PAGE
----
Developer Weyland Ventures plans to build 153 new apartments on the former Garden Station site at Wayne Avenue and East Fourth Street. The vacant property is across the street from the firm’s Wheelhouse Lofts apartments. CORNELIUS FROLIK / STAFF

Garden Station site in Oregon District to become new housing

A Kentucky developer plans to build 153 new apartments on the former site of Garden Station, located across the street from the firm’s popular Wheelhouse Lofts mixed-use development.

Weyland Ventures is working to close on financing to construct a new, four-story apartment building in a section of the city that the real estate development firm is trying to remake into Oregon East — a new urban neighborhood that connects the Gosiger campus with the Oregon District.

Called The 503, the apartments will be at the corner of East Fourth Street and Wayne Avenue on land that has been vacant since Garden Station was evicted in late 2016 by the city of Dayton.

The Wheelhouse Lofts project was a success and confirmed Dayton has a market for new multi-family housing product, said Lee Weyland, Weyland Ventures’ director of business development.

“We believe in Dayton,” Weyland said. “We have been impressed with the market and see it’s maturing, and we think there’s a strong opportunity there.”

The development of Oregon East will strengthen the connection to the Oregon District and add to the vibrancy of downtown and easterly located neighborhoods, said Dayton City Manager Shelley Dickstein.

“Weyland has built a long-term relationship with Dayton and we appreciate their partnership and investment in our city,” she said.

PHOTOS: Look inside the Wheelhouse Lofts in Dayton’s Oregon District

Weyland Ventures, based in Louisville, Kentucky, wants to construct the apartment building on the Garden Station property that essentially has two wings, with a central area containing elevators, trash chutes and the main entrance.

The 503 will be a unique, loft-style product that has exposed concrete floors, 10-foot ceilings and modern finishes, Weyland said. The studio, one- and two-bedroom apartments are expected to range in size from roughly 500 to 1,000 square feet.

Because the 503 will be constructed using concrete slabs, it will have a different feel than “stick-built apartments” and will be made to last and to be more energy efficient, Weyland said.

The development is expected to take up the entire grassy site, which is bordered to the north by the railroad tracks and to the south by East Fourth Street.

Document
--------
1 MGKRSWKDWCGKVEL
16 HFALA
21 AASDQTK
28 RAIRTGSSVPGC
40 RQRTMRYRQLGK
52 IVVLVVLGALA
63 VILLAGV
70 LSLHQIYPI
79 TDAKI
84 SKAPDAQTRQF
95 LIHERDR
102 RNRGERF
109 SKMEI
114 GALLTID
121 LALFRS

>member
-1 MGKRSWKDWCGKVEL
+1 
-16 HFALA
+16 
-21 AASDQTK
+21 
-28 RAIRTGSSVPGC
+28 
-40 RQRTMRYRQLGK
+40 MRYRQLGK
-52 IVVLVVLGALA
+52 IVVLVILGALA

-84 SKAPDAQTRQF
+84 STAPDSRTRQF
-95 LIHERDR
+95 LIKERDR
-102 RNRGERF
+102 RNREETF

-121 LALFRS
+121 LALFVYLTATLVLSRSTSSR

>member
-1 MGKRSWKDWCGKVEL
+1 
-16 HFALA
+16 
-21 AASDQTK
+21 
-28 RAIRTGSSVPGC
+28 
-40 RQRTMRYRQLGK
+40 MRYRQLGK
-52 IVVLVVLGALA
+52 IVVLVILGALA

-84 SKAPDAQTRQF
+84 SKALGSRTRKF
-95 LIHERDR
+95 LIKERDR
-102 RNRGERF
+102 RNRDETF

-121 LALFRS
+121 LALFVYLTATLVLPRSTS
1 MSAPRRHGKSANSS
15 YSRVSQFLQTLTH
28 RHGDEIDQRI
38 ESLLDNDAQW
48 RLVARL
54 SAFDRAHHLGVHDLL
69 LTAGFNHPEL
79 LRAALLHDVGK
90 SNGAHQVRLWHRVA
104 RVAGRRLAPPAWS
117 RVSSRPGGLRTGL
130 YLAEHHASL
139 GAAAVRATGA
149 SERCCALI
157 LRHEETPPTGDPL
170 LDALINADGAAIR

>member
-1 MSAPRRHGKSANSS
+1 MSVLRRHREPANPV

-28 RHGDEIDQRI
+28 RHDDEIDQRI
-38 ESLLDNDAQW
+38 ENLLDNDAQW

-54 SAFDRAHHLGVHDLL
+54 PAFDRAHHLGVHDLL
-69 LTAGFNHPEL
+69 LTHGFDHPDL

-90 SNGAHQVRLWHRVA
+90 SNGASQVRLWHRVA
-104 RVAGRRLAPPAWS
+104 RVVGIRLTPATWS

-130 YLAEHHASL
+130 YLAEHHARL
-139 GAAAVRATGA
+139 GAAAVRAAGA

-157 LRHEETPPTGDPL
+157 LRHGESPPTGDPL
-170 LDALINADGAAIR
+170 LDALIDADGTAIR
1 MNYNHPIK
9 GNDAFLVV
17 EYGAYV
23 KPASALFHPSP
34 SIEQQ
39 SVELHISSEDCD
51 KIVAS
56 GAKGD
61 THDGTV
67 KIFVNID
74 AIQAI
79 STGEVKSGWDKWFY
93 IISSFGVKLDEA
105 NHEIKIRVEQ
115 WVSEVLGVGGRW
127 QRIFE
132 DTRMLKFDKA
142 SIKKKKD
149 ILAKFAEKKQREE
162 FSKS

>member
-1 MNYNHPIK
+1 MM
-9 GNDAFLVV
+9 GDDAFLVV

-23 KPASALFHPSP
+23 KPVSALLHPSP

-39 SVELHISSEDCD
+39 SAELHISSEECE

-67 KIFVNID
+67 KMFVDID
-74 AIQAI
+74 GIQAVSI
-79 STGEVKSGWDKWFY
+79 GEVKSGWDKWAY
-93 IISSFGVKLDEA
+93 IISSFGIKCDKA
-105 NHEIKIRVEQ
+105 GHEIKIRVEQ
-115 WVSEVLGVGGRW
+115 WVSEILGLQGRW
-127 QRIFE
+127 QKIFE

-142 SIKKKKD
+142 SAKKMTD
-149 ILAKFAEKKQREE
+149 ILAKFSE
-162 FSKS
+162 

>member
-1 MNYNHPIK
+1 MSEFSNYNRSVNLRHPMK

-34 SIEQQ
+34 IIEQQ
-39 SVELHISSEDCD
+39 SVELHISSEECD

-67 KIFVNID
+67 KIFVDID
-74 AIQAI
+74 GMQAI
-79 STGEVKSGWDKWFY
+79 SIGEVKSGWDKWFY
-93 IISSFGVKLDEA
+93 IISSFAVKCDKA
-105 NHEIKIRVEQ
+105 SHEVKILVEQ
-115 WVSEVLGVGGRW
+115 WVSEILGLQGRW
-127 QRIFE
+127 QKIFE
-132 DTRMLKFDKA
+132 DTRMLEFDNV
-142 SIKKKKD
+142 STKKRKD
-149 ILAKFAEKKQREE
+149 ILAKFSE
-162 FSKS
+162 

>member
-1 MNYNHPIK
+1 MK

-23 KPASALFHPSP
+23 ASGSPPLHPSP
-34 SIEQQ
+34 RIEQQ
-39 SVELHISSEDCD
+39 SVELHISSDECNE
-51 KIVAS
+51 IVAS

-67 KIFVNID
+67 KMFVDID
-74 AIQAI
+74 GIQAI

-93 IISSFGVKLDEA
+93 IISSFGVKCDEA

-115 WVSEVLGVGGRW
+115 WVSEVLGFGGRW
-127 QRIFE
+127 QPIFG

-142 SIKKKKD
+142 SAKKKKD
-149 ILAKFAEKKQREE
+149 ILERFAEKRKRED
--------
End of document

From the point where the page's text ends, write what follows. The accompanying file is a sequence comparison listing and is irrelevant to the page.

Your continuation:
“We are trying to build something that respects the historic character of the area,” Weyland said.

The 503 will have one level of secured parking and four levels of apartments.

MORE: Dayton Motor Car building renovation kicks off

Weyland Ventures hopes to close on financing for the project by the end of the year. The project will break ground once that happens, and construction is expected to last 16 to 18 months. The apartments could open in the second quarter of 2021.

Weyland Ventures first made its mark on Dayton in mid-2017 with the opening of the Wheelhouse Lofts, a 40-unit apartment building at 210 Wayne Avenue.

Weyland Ventures spent about $8 million converting the vacant former plumbing supply building into apartments and first-floor commercial space with the help of state historic tax credits.

The building also is home to the Troll Pub at the Wheelhouse, a popular bar and restaurant, and Speakeasy Yoga.

Weyland Ventures has purchased a church across the street with plans to reuse the property. The firm currently is working on a $18 million rehab of the Dayton Motor Car building at 115 McDonough St. into cutting-edge office spaces for Gosiger and other companies.

Gosiger, a family-owned company, has its headquarters at 108 McDonough St. 

Weyland Venture also plans to construct other new buildings in the neighborhood, and one site targeted for new construction is the parking lot south of the Wheelhouse.

The firm says it could have four to five phases of projects related to the Oregon East neighborhood.

“We definitely intend to create a dense, urban neighborhood,” Weyland said.

RELATED: As $8M Dayton project wraps up, here’s what’s next for developer

MORE: Dayton Urban Farm founder angered by city’s Garden Station eviction

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